On August 8, 2014, Volkswagen recalled 18,500 model-year 2009 Routan minivans for the same ignition-switch defect that has led to recalls of 2.6 million GM vehicles, approximately 1.7 million Chrysler vehicles, and 4,500 Harley-Davidson motorcycles. According to the National Highway Traffic Safety Administration (NHTSA), the VW Routan minivans, like the other vehicles that have this defect, can inadvertently be knocked into the accessory mode or off position when a heavily loaded keychain pulls down the key, when a driver’s knee jostles the key ring while the key is in the ignition, or when the key is jarred by a bump in the road or even the slightest collision.
The affected VW minivans are Chrysler-made. According to national media reports, Chrysler notified NHTSA in late June 2014 that the VW Routan minivans had the same ignition-switch problem as the 792,000 Jeep SUVs Chrysler had recalled in early June 2014. Volkswagen has advised owners to remove all non-ignition keys and key fobs from their key rings, and Chrysler has warned drivers to keep their knees away from the ignition. Volkswagen will notify owners of the recall and dealers will make no-cost modifications to the ignition switches of the affected cars.
Though no injuries have been reported as a result of the VW defect, this ignition-switch defect has significant potential to cause accidents, serious injuries, and wrongful death. To date, at least 13 deaths have been attributed to the same defect in GM vehicles. The knocking of the electrical system into the accessory or off position can turn off the engine, stall the vehicles, and disable power steering, power brakes, and airbags. The loss of these functions increases the likelihood of crashes as well as injuries resulting from such crashes if airbags fail to employ.
Who is liable when an accident is caused by a defect such as the ignition-switch defect currently plaguing so many car and other motor vehicle manufacturers? Who is liable if the defect does not cause the accident itself, but enhances an accident victim’s injuries because the victim’s airbag did not deploy? The answers to these questions may depend, in part, on the law of the state in which an accident occurs as well as the specific circumstances of the particular case.
Liability for Motor-vehicle Accident Injuries or Deaths
When someone is killed or sustains injuries in a car crash or other traffic accident, the accident victim may be entitled to compensation from drivers whose negligence contributed to the victim’s accident and resulting injuries or death and from the manufacturers and others in the chain of distribution of cars or other motor vehicles that contain a defect that is determined to have been a cause of the victim’s injuries or death.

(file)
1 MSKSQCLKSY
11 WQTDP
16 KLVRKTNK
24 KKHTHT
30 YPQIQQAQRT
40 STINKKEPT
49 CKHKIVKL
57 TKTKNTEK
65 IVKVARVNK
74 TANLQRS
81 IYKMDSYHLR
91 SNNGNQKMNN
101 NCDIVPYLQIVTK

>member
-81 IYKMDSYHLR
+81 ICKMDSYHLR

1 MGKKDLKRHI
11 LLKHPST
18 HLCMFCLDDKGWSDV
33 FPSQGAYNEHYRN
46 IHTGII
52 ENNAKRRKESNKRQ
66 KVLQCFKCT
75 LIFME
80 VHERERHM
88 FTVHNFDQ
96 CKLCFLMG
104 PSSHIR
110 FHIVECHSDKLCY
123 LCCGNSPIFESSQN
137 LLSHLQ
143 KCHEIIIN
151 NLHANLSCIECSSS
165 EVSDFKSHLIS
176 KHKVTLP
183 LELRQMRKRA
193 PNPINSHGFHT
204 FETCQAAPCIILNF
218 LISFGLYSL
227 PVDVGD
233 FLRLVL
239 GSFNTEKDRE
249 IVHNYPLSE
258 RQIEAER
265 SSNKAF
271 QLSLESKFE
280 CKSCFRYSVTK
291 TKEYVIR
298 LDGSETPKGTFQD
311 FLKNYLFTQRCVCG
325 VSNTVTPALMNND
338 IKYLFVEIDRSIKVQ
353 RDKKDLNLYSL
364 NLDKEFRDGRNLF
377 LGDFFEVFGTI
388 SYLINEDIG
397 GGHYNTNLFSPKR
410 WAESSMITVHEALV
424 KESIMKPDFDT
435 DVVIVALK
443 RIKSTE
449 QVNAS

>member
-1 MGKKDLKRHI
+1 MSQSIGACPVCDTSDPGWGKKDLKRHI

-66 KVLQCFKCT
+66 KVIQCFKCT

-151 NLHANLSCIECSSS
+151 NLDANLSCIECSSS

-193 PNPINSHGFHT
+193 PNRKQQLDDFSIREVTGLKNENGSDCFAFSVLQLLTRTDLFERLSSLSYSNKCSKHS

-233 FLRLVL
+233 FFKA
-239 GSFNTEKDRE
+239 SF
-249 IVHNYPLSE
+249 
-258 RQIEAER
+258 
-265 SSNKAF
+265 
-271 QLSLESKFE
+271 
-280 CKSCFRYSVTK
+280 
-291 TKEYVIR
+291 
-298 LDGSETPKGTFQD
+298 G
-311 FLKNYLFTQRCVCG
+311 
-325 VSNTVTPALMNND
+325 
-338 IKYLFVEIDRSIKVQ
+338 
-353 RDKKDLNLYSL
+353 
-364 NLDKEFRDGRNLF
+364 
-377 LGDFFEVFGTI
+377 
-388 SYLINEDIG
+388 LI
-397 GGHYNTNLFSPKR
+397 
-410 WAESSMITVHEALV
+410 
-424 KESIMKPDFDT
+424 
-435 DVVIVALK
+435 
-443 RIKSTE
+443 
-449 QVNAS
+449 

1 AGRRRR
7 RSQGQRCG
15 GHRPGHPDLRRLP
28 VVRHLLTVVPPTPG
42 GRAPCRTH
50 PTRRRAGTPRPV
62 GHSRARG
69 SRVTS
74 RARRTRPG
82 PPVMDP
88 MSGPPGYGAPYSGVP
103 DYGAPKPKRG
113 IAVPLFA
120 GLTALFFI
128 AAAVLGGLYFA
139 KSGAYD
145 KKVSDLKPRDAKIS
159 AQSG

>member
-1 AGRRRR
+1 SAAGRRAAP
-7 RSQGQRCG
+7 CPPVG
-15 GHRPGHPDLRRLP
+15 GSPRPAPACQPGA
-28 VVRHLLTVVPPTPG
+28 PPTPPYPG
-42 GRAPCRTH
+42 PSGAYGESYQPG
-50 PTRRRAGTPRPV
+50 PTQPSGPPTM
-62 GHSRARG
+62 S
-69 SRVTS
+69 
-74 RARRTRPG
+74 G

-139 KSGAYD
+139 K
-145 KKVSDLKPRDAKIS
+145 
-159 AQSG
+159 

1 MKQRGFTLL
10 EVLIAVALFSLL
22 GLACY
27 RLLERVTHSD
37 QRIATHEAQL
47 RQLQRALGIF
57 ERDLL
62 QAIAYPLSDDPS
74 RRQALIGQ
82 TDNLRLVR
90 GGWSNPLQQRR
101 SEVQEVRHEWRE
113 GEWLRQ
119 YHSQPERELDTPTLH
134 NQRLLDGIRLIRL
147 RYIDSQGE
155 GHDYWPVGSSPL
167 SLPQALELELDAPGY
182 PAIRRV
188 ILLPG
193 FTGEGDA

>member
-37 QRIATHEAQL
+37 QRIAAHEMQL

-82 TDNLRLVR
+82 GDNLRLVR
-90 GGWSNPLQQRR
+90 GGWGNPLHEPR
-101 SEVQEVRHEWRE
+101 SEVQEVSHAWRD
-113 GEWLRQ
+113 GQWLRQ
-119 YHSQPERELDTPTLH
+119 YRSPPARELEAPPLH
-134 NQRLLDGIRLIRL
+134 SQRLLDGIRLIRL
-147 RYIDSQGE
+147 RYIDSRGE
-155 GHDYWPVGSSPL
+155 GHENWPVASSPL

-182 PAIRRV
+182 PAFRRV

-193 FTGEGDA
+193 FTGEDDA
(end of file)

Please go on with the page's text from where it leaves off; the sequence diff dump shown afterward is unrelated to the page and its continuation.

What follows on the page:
Liability for Injuries Caused or Enhanced by Motor-vehicle Defects
When an accident victim’s injuries are caused by a defect in a car or other motor vehicle, the victim generally seeks compensation for those injuries through the institution of a product-liability action. Though most states have enacted some form of the Model Uniform Product Liability Act (MUPLA), the law of product liability differs from state to state. Under most states’ product-liability law, however, the manufacturers, designers, suppliers, and assemblers of defective vehicles or vehicle components may be held liable for injuries or deaths of accident victims if it is determined that a defect in a vehicle was a cause of a victim’s injury or death.
Product-liability actions for personal injury or death are generally brought as strict liability actions against these defendants. This allows a plaintiff to recover damages for injuries or death caused by a defect by establishing that the defect existed, that it was a cause of the injuries or death, and that the plaintiff suffered legally compensable damages as a result. The plaintiff need not establish that the defendants were negligent in manufacturing or designing the defective vehicle or even that they had knowledge of the defect when the victim’s accident occurred.
In some cases, the defect in a car or other motor vehicle does not cause the accident itself, but leads to what the law refers to as “enhanced” injuries, or death. If, for example, a defect caused an airbag to fail to deploy, as could the ignition-switch defect present in the recalled VWs, Vokswagen and others in the chain of the vehicle’s distribution (including Chrysler) may be held strictly liable under product-liability law for the injuries or deaths caused by the failure of the airbag to deploy.
Injuries or Deaths Caused by Driver Negligence
The negligence of a driver may also contribute to a crash and an accident victim’s injuries or death, even when a vehicle defect is also involved. If a negligent driver caused a crash and the victim’s airbag failed to deploy due to an ignition-switch defect, for example, the driver may also be found liable for the injuries or death of the victim.
Recalled Defective Cars and Other Vehicles Are a Serious Matter
Today’s writer, Jeff Killino, is a respected litigation attorney and the managing partner of The Killino Firm, P.C. Attorney Killino has extensive experience with all types of accident and wrongful death cases, including those arising out of injuries or deaths caused by vehicle defects and driver negligence, and urges consumers to protect their safety by taking recalls seriously. Attorney Killino has achieved national recognition on major television networks, such as CNN, ABC FOX, and the Discovery Channel, for his involvement in such cases, including a product-liability action that resulted in the recall of 450,000 defective tires manufactured in China.